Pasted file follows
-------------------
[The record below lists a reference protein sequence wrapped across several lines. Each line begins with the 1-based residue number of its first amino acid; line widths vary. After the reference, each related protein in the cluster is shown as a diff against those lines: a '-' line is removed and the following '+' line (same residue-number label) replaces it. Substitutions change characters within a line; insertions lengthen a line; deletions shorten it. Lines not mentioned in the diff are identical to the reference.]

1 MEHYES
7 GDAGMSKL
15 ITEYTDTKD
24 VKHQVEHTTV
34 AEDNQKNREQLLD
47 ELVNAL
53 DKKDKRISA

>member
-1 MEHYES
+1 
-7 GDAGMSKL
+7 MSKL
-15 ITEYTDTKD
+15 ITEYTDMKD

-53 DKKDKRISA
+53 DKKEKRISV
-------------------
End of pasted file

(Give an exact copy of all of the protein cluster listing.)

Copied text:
[The record below lists a reference protein sequence wrapped across several lines. Each line begins with the 1-based residue number of its first amino acid; line widths vary. After the reference, each related protein in the cluster is shown as a diff against those lines: a '-' line is removed and the following '+' line (same residue-number label) replaces it. Substitutions change characters within a line; insertions lengthen a line; deletions shorten it. Lines not mentioned in the diff are identical to the reference.]

1 MEHYES
7 GDAGMSKL
15 ITEYTDTKD
24 VKHQVEHTTV
34 AEDNQKNREQLLD
47 ELVNAL
53 DKKDKRISA

>member
-1 MEHYES
+1 
-7 GDAGMSKL
+7 MSKL
-15 ITEYTDTKD
+15 ITEYTDMKD

-53 DKKDKRISA
+53 DKKEKRISV